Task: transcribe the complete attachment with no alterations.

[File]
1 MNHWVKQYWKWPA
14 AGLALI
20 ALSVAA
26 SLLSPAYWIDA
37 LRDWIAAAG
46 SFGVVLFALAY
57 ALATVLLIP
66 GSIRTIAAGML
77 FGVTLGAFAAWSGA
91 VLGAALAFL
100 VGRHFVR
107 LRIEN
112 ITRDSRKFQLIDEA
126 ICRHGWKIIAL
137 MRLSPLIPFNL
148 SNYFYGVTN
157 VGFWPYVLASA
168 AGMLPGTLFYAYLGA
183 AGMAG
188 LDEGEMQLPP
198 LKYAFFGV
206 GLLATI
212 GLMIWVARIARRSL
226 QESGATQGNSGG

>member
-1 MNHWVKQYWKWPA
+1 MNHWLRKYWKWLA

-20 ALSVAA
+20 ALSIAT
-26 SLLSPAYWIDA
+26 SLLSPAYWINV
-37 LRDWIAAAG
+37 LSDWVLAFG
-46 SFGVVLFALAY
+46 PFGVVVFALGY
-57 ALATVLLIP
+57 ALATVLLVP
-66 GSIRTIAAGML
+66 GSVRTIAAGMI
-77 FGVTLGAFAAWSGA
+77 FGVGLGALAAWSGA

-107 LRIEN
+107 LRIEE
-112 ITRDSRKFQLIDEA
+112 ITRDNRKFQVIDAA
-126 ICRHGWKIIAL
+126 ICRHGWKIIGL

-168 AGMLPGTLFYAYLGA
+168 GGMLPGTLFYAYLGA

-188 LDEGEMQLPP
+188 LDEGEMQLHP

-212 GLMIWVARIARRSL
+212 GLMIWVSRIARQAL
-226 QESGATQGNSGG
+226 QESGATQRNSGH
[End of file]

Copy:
1 MNHWVKQYWKWPA
14 AGLALI
20 ALSVAA
26 SLLSPAYWIDA
37 LRDWIAAAG
46 SFGVVLFALAY
57 ALATVLLIP
66 GSIRTIAAGML
77 FGVTLGAFAAWSGA
91 VLGAALAFL
100 VGRHFVR
107 LRIEN
112 ITRDSRKFQLIDEA
126 ICRHGWKIIAL
137 MRLSPLIPFNL
148 SNYFYGVTN
157 VGFWPYVLASA
168 AGMLPGTLFYAYLGA
183 AGMAG
188 LDEGEMQLPP
198 LKYAFFGV
206 GLLATI
212 GLMIWVARIARRSL
226 QESGATQGNSGG

>member
-1 MNHWVKQYWKWPA
+1 MNHWLRKYWKWLA

-20 ALSVAA
+20 ALSIAT
-26 SLLSPAYWIDA
+26 SLLSPAYWINV
-37 LRDWIAAAG
+37 LSDWVLAFG
-46 SFGVVLFALAY
+46 PFGVVVFALGY
-57 ALATVLLIP
+57 ALATVLLVP
-66 GSIRTIAAGML
+66 GSVRTIAAGMI
-77 FGVTLGAFAAWSGA
+77 FGVGLGALAAWSGA

-107 LRIEN
+107 LRIEE
-112 ITRDSRKFQLIDEA
+112 ITRDNRKFQVIDAA
-126 ICRHGWKIIAL
+126 ICRHGWKIIGL

-168 AGMLPGTLFYAYLGA
+168 GGMLPGTLFYAYLGA

-188 LDEGEMQLPP
+188 LDEGEMQLHP

-212 GLMIWVARIARRSL
+212 GLMIWVSRIARQAL
-226 QESGATQGNSGG
+226 QESGATQRNSGH